After proceeding down to the 120ft stop, the team stopped for their switch to 240 gas (their bottom gas). At this point the second and most serious error occurred -- Jim switched onto his 70 bottle. Part of our standard procedure and a very critical step in each and every bottle switch is to check the MOD sticker on the side of the bottle, which would have made very clear that he was about to switch to the wrong bottle; we don't know why, but this check was missed. We also want buddies to watch each others' switches carefully enough to confirm the correct bottle is in play, but this secondary check was not performed and the error was not caught. Following the switch the team dropped their 120 bottles, and proceeded into the cave.

They continued into the cave for a little less than an hour (with Jim breathing his 70 bottle), and turned the dive as planned. Not long after the turn, Jim experienced a seizure. His buddies tried unsuccessfully to help him recover from the seizure, and Jim drowned.

After a prolonged exit the team was able to bring Jim back to the basin at Innisfree, and shortly thereafter a pair of our support divers brought him back to the surface.

So, that's the crux of it. There was a significant error, a critical error, plus missed opportunities to catch and correct those errors.

Jim was a very experienced and responsible diver, and known among his friends for his exceptional meticulousness. We're profoundly shocked and saddened to lose him, and he'd be one of the last people we'd ever imagine might die this way. This dive was well within his skill and experience levels, and the site was very familiar to him.

- Todd Leonard

Για περισσότερες πληροφορίες και ανταλλαγές απόψεων ακολουθήστε τον σύνδεσμο των DIR-Explorers.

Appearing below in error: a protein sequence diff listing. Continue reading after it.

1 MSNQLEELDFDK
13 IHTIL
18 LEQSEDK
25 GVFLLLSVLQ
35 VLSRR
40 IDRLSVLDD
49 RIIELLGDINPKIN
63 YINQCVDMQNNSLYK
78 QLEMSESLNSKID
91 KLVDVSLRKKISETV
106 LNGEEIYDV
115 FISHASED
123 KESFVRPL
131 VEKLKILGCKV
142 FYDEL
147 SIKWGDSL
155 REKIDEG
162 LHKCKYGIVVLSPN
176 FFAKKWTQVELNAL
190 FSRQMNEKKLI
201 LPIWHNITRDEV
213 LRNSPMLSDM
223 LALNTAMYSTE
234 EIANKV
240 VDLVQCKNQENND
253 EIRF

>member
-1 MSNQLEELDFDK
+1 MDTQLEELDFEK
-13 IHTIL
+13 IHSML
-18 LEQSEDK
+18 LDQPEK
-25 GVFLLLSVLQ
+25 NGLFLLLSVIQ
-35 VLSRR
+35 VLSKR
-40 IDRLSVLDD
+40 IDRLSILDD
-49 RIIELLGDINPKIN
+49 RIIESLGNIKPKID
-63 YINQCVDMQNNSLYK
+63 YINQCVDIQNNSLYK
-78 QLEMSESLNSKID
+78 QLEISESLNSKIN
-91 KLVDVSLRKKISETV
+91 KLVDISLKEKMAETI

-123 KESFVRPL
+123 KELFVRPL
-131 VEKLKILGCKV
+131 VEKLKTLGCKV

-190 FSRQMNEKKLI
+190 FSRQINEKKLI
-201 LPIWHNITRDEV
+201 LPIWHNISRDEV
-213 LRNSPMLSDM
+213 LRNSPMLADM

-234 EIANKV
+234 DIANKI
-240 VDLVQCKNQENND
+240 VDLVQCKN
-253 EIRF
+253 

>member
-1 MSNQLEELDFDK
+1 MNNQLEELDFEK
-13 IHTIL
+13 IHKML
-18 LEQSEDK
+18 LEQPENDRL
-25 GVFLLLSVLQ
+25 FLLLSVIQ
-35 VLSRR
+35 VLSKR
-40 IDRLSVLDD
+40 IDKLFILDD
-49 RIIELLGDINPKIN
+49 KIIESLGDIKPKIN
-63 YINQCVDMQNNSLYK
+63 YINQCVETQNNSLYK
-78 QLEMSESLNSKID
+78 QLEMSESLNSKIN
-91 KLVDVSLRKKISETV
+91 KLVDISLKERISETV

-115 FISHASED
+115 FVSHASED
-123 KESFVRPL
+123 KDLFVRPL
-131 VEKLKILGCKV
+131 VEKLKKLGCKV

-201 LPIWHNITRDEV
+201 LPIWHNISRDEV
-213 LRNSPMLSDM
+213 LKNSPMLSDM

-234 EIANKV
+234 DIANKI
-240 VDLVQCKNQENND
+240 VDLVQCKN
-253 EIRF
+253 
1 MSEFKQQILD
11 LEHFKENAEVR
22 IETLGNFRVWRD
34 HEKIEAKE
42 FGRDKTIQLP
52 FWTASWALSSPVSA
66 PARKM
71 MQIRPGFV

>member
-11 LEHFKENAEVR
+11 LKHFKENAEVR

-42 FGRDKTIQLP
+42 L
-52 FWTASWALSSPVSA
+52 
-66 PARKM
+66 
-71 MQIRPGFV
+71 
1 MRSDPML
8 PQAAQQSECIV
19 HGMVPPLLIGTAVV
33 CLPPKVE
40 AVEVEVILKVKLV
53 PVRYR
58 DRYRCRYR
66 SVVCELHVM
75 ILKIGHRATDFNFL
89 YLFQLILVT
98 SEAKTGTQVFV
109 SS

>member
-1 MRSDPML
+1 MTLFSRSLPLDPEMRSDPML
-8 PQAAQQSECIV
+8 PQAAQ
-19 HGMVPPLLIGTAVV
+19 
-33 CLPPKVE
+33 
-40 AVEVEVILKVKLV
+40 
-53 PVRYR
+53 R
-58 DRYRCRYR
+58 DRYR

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  #2  
Παλιά 15-06-11, 15:44
Το avatar του χρήστη Thanos
Thanos Thanos is offline
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Εγγραφή: 17-04-2007
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Απάντηση: Πάντα το ίδιο λάθος;

Παράθεση:
Good Morning
The past 40+ hours have been difficult for the family and the dive team. Todd Leonard has been communicating basic information as it becomes available. In reading some of the responses, I must agree: Jim was a well respected member of the cave diving community, joined the WKPP as a support diver in 2002, became a senior team explorer doing serious setup and exploration dives, completed a 12,000ft setup in Wakulla only a few weeks ago, will not be easy to replace in or out of the water, appears to have skipped several basic gas checks with fatal consequences. Jim was recently promoted by the US Army to Full Colonel and had a reputation within the team of being meticulous, detail oriented and by the book. This makes the entire situation difficult to understand but based on the information we have, this is what appears to have happened. No excuses to offer other than to strongly suggest to everyone in the cave and tech diving community to double check the basics and talk among your dive team members. Of course there is a secondary buddy check procedure and it appears that was missed but in the end, the diver owns the responsibility to check his/her breathing gas, especially at this level with multiple mixes in the water. I saw a comment about narcosis being obvious with the 50% mix. We are reasonably certain that Jim was using a 50% O2 and 50% HE deco mix. This is not unusual as team members reserve the right to add HE to any mix and the analysis tape on the tank indicates this. I cannot confirm because the authorities impounded the equipment but we will eventually confirm. Yes, had the diver or team caught the error in dropping the wrong tank at 70ft in the first place the outcome may have been different but ultimately the diver must verify every breathing mix before he breathes it or plugs it into the RB. If more information becomes available I will ask Todd to communicate to the list but I believe it is exactly what it looks like and based on interviews Jim was relaxed and looking forward to the dive that morning. Jim will be missed.

Safe Diving,
Casey McKinlay
Project Director
Woodville Karst Plain Project
Κρίμα....

Κάτι που στα αρχικά σχολεία της τεχνικής κατάδυσης φαίνεται περιττό, σώζει ζωές